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“In simple terms, the Ebola virus compromises the body's natural immune response to its presence, and we are seeking to develop molecules to counter that effect.”

— Stewart Schneller

An Auburn University research team, led by professor of chemistry and biochemistry Stewart Schneller, has produced a new drug candidate that could one day slow or even stop the deadly Ebola virus. The group of postdoctoral associates, PhD candidates, and undergraduates designed a compound aimed at reversing the immune-blocking abilities of certain viruses, including Ebola.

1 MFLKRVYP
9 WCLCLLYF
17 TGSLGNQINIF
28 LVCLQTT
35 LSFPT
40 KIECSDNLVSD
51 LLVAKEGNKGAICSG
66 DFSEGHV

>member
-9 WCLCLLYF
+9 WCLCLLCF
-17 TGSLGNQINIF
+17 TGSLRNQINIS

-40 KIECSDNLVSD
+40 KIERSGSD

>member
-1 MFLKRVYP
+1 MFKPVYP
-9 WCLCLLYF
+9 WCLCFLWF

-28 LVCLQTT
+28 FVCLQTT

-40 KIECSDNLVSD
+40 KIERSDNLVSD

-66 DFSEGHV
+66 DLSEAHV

This focused research and expertise represents a decade of collaboration, perseverance, and continuous improvement on results. This is WY3161, the Auburn-developed compound under extensive study in partnership with the National Institutes of Health.

Schneller directs his team in pursuing antiviral drug design and discovery with a focus on emerging and re-emerging viruses like monkeypox, measles, yellow
fever, West Nile Fever, dengue fever, and Hepatitis C.

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Last Updated: Oct. 27, 2014

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